Even outside of the business market, the FDA has made recent investments and advancements in the use of AI in drug development. In 2020, the FDA launched its Innovative Science and Technology Approaches for New Drugs (ISTAND) pilot program aiming to support the development of novel drug development tools (DDTs) that fall outside of the traditional existing parameters for DDT qualifications to encourage novel approaches to drug development for regulatory approval. According to the FDA, examples of these DDTs can include tools that may help enable remote or decentralized trials, ​tools that may advance the understanding of drugs, or tools that leverage digital health technologies (DHTs). In January 2024, the FDA accepted to the ISTAND program its first AI-based and DHT-based submission, which generates an automated depression and anxiety severity measurement tool. It accomplishes this by utilizing AI/ML and DHTs such as computing platforms, connectivity, software, and/or sensors to support drug development and review. Per the FDA, this acceptance is a “pioneering step” that “…aligns with FDA’s vision of optimizing drug development and evaluation, potentially expediting the availability of safe and effective treatments.”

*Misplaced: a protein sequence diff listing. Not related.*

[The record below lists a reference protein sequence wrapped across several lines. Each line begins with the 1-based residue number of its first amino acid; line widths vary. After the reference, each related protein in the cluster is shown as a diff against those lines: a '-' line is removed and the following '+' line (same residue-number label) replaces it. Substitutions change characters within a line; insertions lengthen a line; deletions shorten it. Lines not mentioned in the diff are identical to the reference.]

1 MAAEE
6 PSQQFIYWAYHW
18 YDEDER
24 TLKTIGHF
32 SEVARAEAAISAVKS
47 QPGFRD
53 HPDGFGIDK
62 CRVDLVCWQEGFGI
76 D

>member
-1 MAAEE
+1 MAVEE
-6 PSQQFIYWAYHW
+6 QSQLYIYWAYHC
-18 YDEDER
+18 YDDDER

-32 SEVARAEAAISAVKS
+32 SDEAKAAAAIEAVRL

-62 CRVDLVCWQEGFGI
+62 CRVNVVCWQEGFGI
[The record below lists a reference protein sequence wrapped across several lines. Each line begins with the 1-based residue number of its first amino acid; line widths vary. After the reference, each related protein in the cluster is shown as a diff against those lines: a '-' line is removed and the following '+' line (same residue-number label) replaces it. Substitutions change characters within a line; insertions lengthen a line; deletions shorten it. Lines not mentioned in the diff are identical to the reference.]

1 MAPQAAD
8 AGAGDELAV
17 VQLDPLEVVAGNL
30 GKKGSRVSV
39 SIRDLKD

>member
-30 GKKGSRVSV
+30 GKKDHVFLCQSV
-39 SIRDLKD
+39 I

AI Patents Filings and Grants

According to the USPTO, patent applications containing AI consisted of about 9% of the applications in 2002, compared to about 16% of applications by 2018. Recent data also shows that the global pharmaceutical industry saw a 52% increase in AI-related patent applications during the second quarter of 2023 as compared to quarter one. However, the number of actual grants of patents only rose by 15% between the two quarters. Despite this disparity, given the booming business market for AI in drug development, the recent acceptance by the FDA of an AI-based submission for DDT qualification, and the ever-increasing AI-related patent filings in the pharmaceutical industry, it is clear that AI’s involvement in drug development is an intertwined partnership that is here to stay. However, as the USPTO highlighted in 2021: